I can still remember looking at full desktop websites on my G1’s 3.2 inch 480 x 320, 180 ppi display and thinking “Wow–I can’t believe I get to view full websites on my phone!” Now if I were to do that I would say “Wow–I can’t believe I viewed full websites on this phone!”
First it was the sub 4 inch displays. We were happy. Then it was the 4 inch displays. Were we getting greedy? Absolutely not. Samsung comes out with a 4.5 inch SAMOLED display on the Infuse 4G–the epic displays size-debate begins. Finally it is 2012 and it looks like 4.65 (Galaxy Nexus), 4.7 (One X) and 5.3 inch (Galaxy Note) devices are here to stay. Now that we are accustomed to these large displays, we began to delve into the curious question of which display technology is best–which display has the best color reproduction, outdoor visibility, pixel density and so on and so forth?
PhoneArena has done us a big favor and done some great side by side comparisons of these great phones:
The four displays represent a range of industry standards from WVGA to Retina resolutions and 3.5 to 4.7 inch displays. Each phone was tested in four different categories: outdoor visibility, resolution, color reproduction and viewing angles. Here’s our take on each:
Why is this important? Well, suffice to say, not everyone is stuck in a cubicle all day and if you are lucky enough to live in a place where it is sunny for more than 1 season, you might find yourself having a hard time reading the important information on your display. Samsung’s Super AMOLED’s are well known to perform well in bright sunlight but it looks like the latest generation of IPS LCD technology takes the crown for outdoor performance. PhoneArena concluded that the HTC One X “without a doubt” grabs the top spot for outdoor visibility with is Super-LCD 2 display easily outshining the rest of the competition. The iPhone 4S comes in at a close second with the LG and Samsung devices bring up the rear. The Galaxy Nexu’s Super AMOLED HD was rated as “the worst performer of the bunch.”
Why is it resolution important? Why does Apple but so much emphasis on the retina quality of its glass? Because that is on of the most obvious determinants of picture quality. You can have great colors, viewing angles and outdoor visibility, but if it all looks like NES graphics nobody will care. With that said, all of the current gen phones have resolutions exceeding 300ppi, which is enough to say that all of those displays will display details with stunning clarity. Only the Galaxy S II’s 215 ppi will begin to show jaggedness in text. Increased resolution also allows users to view more content on the display at one time which is very useful for web browsing.
Color reproduction is important because it too can strongly affect a user’s perception of image quality. Because of this subjective nature of a user’s interpretation of contrast/colors, each of these panels is successful in its own right. The high contrast ratio (dark blacks, white whites) and vibrant colors of the Super AMOLED displays are described by some as vivid and bright, while others think they are too punchy and over-saturated. IPS displays tend to emit more neutral and precise colors.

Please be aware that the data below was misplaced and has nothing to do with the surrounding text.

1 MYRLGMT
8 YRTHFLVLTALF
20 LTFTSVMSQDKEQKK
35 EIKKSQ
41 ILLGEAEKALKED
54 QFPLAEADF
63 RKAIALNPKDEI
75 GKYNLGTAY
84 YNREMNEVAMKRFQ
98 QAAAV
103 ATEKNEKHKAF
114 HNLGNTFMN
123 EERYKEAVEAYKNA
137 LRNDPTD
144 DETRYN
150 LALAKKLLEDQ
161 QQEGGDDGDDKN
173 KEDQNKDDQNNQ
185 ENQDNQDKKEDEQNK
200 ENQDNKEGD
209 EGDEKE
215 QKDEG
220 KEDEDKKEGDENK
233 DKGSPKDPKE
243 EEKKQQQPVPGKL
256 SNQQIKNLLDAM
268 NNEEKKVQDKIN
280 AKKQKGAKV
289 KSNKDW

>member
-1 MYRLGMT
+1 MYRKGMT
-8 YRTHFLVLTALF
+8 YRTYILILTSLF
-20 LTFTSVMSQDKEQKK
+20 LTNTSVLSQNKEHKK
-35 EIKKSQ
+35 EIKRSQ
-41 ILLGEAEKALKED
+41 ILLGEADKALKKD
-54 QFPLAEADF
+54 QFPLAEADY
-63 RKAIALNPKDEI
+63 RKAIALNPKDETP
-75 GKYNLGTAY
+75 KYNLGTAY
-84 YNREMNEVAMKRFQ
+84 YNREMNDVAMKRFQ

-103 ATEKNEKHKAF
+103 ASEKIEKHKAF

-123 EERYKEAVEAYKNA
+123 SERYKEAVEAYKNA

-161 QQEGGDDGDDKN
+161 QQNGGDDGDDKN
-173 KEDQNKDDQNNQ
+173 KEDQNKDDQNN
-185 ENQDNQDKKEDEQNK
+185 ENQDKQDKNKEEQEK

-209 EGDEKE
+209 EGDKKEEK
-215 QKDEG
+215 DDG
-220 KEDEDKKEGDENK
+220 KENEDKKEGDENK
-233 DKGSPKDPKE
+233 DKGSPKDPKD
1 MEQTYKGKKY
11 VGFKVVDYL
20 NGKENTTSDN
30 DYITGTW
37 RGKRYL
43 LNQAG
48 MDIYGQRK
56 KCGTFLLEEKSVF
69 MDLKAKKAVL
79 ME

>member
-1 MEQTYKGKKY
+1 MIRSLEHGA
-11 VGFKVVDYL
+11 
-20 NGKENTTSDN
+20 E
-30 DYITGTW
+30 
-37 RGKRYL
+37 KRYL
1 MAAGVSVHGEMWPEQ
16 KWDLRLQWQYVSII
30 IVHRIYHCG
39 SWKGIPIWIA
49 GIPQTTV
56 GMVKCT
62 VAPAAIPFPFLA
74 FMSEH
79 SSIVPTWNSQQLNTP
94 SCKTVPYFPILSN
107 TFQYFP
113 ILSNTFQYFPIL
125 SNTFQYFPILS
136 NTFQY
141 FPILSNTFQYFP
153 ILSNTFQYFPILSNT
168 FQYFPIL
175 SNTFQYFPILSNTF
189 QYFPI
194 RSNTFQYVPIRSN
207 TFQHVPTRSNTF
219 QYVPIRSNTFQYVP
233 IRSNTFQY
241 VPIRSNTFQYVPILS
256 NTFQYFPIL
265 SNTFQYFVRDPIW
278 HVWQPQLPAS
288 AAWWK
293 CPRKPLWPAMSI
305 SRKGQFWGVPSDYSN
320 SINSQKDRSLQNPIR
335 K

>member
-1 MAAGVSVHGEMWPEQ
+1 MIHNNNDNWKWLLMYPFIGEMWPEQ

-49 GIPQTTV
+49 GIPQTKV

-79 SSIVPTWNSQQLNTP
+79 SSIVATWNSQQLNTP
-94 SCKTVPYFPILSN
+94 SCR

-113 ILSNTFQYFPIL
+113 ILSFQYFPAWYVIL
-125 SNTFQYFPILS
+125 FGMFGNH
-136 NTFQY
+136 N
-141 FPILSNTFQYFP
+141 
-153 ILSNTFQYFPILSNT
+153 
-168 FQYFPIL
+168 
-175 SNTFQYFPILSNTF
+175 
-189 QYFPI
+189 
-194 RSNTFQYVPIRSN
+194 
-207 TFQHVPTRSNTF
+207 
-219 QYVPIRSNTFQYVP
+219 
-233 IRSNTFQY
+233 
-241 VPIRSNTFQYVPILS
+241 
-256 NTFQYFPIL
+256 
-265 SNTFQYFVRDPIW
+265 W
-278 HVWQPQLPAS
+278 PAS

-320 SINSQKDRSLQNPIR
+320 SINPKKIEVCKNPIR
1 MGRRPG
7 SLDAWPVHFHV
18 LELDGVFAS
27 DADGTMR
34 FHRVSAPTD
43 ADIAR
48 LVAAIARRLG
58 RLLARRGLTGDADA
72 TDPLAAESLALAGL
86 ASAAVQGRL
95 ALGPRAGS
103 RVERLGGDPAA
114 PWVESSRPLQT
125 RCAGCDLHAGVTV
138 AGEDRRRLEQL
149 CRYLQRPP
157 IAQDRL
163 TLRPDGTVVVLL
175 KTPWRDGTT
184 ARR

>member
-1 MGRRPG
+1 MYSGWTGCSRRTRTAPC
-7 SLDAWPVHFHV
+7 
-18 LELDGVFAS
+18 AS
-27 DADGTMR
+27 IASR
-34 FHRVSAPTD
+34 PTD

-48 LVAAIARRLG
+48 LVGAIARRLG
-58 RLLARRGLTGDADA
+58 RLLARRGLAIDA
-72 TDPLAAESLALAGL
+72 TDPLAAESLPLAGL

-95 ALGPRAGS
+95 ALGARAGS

If you look closely where the bezel meets the display on the Super AMOELD displays you can understand why their contrast ratios are so high. The IPS displays of the iPhone and Optimus are a bit washed out, but they along with the One X, exhibit more accurate/neutral color reproduction.
Viewing angles are important when more than one user is viewing the device or if you often hold your device at an awkward angle. The Super AMOLED displays both performed the, maintaining relatively high brightness levels at the cost of color accuracy. The One X’s Super LCD 2 also performs well without any shift in color hue. The iPhone and Optimus aren’t terrible when viewed from an angle but they don’t quite make the cut in light of their company.
The HTC One X’s beautiful, 4.7 inch Super-LCD 2 display is one the best displays out there period. Excellent brightness, color reproduction viewing angles and resolution along with its laminated panel which makes the display appear to be on the surface of the glass, makes this a clear favorite. Despite being over a year and a half old, the iPhone’s IPS retina display is still very pleasing to the eye but is limited by its small 3.5 inch frame. The Optimus lands somewhere in the middle of the pack performing admirably, but not quite at the level of the One X.
The Super AMOLED displays despite being competitive are starting to show their age. With the RGP stripe technology becoming the industry standard, Pentile is going to become a big nono. We hope that Samsung will develop a HD Super AMOLED display that uses RGB stripe technology and can achieve a ppi of above 300 come time for the Galaxy S III launch